Henderson and his brother, Seth, were the first people to plant fruit trees in Iowa
and were pioneering nurserymen in Oregon and Calif.
In 1837 they planted 35 varieties of apples, pears, cherries, peaches, plums, and small fruits.
Ten years after arriving in Salem, Lewelling moved to Oregon and established a new nursery
with 350 plants that had survived the long journey--the first grafted nursery stock planted
on the Pacific Coast. Lewelling's brother, Sewth, joined him in 1850 and was responsible for
propagating the Bing cherry. (The bing accounts for 2/3 of cherry sales today.)
In 1851 he established branch nurseries in Salem and Albany. In 1853, taking advantage of the Gold Rush,
Lewelling moved to California, established a nursery and founded the community of Fruitvale in Oakland.
Today, Lewelling is known as the Father of the Pacific Fruit Industry.
His activities in Salem, Iowa, also make him an important figure in the
Underground Railroad movement.
(Source: Article about his Salem IA, House at the
National Park Svc. ParkNet.)
Henderson Lewelling was sixteen years of age when he arrived in Indiana with his family. He assisted on his father's farm and in the nursery for several years. On December 30,1830, at the age of 22, he married Miss Elizabeth Presnell, who came from North Carolina and was also a Quaker. He established a home of his own and in 1835 he and his brother John, who owned adjoining land, went into the nursery business together. Shortly after this the brothers heard glowing accounts of the Black Hawk Purchase in Iowa. Ever alert for something better, Henderson Lewelling determined to move to Iowa. This change was made in 1837 and he and his brother John secured land near the new town of Salem and opened up a nursery there.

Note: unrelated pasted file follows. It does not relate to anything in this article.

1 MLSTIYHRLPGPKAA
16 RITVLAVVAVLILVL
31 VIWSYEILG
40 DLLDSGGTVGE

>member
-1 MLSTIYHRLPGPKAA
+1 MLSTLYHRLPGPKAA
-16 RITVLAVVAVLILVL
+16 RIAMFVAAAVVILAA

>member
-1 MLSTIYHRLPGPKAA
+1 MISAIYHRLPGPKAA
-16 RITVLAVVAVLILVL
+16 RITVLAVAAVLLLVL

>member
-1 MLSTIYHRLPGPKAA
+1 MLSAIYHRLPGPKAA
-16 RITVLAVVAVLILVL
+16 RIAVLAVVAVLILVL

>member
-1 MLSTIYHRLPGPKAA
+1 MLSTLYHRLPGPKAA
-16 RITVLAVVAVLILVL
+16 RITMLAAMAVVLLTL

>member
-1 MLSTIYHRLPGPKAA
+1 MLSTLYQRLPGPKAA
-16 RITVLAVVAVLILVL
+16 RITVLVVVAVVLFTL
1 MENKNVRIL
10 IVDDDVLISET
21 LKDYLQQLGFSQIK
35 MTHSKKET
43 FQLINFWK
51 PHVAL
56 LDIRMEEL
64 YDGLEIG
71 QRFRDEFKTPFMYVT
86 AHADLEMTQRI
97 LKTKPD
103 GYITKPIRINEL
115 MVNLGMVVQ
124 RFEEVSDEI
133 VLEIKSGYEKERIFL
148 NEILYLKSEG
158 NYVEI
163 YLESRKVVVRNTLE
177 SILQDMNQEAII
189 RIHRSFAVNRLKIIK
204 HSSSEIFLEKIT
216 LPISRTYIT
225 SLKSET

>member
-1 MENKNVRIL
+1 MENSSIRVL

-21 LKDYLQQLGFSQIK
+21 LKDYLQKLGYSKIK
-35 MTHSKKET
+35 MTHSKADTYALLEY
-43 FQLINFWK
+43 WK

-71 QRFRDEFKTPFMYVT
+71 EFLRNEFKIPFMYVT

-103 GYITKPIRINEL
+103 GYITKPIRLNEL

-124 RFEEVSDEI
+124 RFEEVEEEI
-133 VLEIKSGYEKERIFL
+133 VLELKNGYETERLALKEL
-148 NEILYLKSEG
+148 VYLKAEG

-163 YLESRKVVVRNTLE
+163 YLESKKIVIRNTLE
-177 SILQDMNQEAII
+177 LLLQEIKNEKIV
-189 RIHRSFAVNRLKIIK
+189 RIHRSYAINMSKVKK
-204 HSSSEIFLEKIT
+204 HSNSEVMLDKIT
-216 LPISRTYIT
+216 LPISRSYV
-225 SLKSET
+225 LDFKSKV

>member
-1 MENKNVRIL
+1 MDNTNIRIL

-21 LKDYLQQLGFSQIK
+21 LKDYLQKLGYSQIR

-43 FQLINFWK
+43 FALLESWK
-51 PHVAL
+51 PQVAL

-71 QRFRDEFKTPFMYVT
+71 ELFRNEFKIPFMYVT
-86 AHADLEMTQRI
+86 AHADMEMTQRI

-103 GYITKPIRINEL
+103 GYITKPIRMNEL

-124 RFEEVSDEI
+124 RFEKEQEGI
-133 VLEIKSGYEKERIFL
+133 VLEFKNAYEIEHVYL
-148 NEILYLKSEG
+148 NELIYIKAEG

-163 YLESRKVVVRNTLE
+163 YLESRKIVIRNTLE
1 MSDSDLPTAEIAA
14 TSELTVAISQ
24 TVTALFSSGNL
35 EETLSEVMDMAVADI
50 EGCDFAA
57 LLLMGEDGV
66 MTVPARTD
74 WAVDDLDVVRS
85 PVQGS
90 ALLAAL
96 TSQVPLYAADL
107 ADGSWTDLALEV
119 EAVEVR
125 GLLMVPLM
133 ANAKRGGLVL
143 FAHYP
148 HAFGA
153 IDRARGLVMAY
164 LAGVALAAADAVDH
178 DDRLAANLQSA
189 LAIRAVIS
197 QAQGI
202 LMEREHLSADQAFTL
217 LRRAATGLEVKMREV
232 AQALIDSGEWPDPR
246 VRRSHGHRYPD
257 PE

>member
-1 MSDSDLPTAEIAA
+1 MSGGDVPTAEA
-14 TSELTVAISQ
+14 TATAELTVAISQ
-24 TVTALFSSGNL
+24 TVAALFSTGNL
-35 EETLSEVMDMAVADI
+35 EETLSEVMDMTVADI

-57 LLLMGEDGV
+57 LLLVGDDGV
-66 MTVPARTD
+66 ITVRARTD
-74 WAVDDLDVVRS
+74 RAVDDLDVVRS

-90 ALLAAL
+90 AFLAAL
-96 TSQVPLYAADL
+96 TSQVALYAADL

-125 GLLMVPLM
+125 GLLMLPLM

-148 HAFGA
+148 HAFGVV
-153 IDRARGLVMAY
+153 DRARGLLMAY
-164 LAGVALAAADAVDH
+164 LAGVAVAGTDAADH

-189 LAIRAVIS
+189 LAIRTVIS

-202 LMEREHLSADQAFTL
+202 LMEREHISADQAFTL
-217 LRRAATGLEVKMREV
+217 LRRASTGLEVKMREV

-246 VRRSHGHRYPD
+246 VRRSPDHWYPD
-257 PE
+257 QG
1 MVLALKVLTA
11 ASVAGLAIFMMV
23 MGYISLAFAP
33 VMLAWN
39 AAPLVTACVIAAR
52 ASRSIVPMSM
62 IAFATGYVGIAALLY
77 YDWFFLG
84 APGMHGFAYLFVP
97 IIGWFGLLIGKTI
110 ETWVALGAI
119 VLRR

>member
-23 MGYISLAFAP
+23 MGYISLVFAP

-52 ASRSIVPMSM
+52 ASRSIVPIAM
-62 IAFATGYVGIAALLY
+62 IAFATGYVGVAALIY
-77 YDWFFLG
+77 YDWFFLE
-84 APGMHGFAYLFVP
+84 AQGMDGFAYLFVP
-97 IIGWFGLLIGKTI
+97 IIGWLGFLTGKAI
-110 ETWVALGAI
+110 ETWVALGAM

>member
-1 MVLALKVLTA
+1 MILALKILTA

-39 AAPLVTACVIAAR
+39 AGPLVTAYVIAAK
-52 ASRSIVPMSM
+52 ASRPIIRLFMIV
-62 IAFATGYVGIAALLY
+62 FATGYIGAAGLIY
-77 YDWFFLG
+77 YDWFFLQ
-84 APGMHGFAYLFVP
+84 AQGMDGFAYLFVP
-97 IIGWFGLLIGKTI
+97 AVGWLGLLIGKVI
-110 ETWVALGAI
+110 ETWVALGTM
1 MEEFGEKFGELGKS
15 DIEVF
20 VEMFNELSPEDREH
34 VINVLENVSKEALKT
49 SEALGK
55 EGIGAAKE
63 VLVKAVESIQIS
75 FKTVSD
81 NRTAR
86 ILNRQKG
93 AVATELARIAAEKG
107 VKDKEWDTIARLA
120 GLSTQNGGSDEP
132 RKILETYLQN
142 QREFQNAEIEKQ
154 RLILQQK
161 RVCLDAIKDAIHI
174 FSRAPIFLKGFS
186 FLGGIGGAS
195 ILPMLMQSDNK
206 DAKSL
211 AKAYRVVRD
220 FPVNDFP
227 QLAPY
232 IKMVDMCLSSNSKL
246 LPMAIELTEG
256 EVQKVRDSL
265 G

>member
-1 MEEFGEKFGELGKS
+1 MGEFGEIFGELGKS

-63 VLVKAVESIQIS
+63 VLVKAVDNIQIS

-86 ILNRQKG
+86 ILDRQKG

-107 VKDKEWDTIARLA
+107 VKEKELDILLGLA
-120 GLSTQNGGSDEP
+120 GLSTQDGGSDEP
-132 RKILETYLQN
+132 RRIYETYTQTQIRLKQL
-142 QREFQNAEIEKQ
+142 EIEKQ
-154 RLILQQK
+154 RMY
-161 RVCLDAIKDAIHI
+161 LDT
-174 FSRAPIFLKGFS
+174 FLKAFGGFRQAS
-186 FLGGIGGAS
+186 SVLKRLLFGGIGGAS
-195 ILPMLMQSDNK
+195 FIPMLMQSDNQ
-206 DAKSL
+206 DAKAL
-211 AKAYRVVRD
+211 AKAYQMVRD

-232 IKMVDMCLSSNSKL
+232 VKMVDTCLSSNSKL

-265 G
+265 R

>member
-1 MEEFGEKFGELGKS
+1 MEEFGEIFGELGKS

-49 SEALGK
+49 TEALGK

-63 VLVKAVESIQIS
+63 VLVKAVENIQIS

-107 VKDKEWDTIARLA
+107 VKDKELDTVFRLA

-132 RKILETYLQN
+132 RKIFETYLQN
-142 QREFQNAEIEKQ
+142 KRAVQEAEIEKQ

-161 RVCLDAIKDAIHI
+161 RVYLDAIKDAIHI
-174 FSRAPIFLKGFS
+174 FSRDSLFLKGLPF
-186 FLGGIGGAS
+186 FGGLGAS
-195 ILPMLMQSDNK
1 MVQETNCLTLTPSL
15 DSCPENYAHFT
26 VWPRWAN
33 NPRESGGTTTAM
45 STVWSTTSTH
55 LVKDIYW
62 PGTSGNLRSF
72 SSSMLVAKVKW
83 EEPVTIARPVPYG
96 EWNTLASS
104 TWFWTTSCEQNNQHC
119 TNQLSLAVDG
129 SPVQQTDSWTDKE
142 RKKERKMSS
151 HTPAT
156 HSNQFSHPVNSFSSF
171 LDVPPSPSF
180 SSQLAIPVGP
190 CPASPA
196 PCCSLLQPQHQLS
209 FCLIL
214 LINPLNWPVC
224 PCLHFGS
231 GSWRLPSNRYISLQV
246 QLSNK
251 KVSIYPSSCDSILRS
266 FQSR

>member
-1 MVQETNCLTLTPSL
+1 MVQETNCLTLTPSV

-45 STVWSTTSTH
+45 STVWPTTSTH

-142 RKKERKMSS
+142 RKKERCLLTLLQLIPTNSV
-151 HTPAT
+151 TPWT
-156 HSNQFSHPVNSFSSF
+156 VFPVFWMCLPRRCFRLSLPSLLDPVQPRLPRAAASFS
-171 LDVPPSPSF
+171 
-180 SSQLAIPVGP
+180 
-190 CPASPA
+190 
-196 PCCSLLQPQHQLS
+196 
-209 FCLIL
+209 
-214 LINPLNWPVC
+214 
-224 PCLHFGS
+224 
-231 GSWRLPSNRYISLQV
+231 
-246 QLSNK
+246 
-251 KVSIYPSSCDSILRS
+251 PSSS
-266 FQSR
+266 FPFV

After the coming of Henderson and John Lewelling to Iowa, other members of the family
followed. An older brother, William, settled in Salem and engaged in teaching. He was a
preacher among the Quakers and a public speaker of great merit. A nephew, Jehu Lewelling, and a niece, Jane Lewelling Votaw, also came to Salem. Jehu was a Baptist minister, and Jane Votaw was a preacher for the Quakers.
The Lewellings became opponents of the institution of slavery, as were many members of the Society of Friends. The controlling body of the church was too indifferent to the demands of the anti-slavery element, and a separation in the church took place, caused by the difference of views on the attitude which the church should adopt on the slavery question. The new branch of the church was called the Anti-slavery Friends. The Lewellings were prominent leaders of this group. A branch of the new church was established in Salem, and Henderson Lewelling sat as head of the meeting.